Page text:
Treatment for ADHD involves Behaviour Therapy that is designed to decrease children’s impulsivity and hyperactivity and help them control aggression which is highly effective in reducing symptoms of ADHD in children.
Behavioural therapies for ADHD focus on reinforcing attentive, goal-directed, and prosocial behaviour and extinguishing impulsive and hyperactive behaviour. These therapies typically engage parents and teachers in changing rewards and punishments in every aspect of the child’s life. For example, a child and his/her parents might agree that he/she will earn a chip every time he/she obeys a request to put away the toys. At the end of each week, the reward can be changed, and he/she can exchange chips for fun activities. Each time the child refuses to comply, he/she loses the reward. Such techniques can help parents break the cycle of arguments with their children that escalate behaviours, which in turn lead to more arguments and perhaps physical violence. Children learn to anticipate the consequences of their behaviour and to make less impulsive choices. They are taught to interact more appropriately with others, including waiting for their turn in games, finding nonaggressive ways to express frustration and listening when others speak.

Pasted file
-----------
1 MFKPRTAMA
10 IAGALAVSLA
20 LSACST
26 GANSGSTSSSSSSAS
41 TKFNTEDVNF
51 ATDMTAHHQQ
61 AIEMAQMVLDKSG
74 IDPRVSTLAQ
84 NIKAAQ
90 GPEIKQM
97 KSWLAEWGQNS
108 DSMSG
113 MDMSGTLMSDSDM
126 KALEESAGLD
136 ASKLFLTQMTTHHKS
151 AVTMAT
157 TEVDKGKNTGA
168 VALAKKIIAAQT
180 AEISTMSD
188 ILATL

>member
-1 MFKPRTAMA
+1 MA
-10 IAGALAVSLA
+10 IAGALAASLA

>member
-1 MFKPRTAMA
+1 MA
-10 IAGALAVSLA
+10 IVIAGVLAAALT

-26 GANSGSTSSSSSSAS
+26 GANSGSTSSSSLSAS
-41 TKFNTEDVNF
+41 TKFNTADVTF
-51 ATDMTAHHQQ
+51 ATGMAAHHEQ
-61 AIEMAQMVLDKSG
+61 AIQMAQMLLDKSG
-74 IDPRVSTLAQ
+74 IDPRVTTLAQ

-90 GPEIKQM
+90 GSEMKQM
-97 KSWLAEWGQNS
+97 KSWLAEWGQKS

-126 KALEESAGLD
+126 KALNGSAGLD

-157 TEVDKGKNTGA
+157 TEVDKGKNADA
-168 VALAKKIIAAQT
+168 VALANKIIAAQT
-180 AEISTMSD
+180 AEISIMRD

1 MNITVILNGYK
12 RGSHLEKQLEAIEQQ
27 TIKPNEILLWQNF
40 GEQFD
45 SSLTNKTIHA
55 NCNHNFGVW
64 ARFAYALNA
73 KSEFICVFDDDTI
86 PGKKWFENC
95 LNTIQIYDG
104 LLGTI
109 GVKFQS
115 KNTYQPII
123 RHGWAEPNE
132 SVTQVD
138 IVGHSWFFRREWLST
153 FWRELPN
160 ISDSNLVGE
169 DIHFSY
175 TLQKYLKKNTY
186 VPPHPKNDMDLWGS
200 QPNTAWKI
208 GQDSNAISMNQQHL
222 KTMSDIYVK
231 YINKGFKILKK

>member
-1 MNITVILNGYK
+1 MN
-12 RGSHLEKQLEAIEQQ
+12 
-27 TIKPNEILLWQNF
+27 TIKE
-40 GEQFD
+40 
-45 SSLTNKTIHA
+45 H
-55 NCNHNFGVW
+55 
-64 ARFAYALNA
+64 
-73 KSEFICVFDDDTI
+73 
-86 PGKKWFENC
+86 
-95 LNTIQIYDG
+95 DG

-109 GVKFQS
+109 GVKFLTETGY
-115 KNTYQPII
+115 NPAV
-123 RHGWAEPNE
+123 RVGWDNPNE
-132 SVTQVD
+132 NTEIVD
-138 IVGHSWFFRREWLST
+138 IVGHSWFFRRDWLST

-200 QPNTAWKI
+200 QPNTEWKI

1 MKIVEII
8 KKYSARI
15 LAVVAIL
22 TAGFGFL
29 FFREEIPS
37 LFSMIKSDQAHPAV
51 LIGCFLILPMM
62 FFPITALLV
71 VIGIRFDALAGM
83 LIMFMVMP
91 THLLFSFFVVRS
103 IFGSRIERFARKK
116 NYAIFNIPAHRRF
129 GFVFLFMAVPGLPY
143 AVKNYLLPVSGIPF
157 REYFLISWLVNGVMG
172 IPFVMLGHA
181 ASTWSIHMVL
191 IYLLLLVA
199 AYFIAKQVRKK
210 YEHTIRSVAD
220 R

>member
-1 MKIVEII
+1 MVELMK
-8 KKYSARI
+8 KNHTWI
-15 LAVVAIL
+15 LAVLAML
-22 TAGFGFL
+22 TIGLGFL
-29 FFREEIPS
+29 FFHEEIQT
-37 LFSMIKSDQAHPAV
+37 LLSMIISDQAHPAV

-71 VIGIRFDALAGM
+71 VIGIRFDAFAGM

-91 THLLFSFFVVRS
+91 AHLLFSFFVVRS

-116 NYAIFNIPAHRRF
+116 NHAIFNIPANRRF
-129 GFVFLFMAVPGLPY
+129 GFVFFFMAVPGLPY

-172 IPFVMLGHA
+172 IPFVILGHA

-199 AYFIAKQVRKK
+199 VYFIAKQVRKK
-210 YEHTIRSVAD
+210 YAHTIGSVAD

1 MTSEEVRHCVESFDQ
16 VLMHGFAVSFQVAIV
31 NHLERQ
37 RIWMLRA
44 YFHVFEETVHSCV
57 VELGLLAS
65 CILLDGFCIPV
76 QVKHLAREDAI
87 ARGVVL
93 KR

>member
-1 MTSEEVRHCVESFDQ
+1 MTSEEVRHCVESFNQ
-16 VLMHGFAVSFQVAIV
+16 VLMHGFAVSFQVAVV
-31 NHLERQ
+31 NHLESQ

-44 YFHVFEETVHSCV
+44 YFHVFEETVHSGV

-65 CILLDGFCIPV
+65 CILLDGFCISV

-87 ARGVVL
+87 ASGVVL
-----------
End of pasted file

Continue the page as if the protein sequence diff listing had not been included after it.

SOCIAL PHOBIA-IMPACT ON THE HOLISTIC DEVELOPMENT OF AN INDIVIDUAL

Individuals with “social phobia”, also termed as “social anxiety disorder” fear being judged or embarrassing themselves in front of others. Social phobia creates severe disruption in an individual`s daily life.
Many people get nervous when speaking to an audience or joining a group already engaged in a conversation. One study of college students found that 48 percent could be classified as “shy”. However, only 18 percent of these shy students qualified for a diagnosis of social phobia (Lifetime Prevalence of Social Fears in a National Survey, Heiser, Turner, & Beidel, 2003)).

In social situations, individuals with social phobia may tremble, perspire, feel confused and dizzy, experience heart palpitations, and ultimately have a full panic attack. They think others see their nervousness and judge them as inarticulate, weak, or crazy. They avoid speaking in public and having conversations with others for fear of being judged.
People with social phobia may avoid eating or drinking in public, for fear that they will make noises when they eat, drop food and thus embarrass themselves. They may avoid writing in public, afraid that others will see their hands tremble.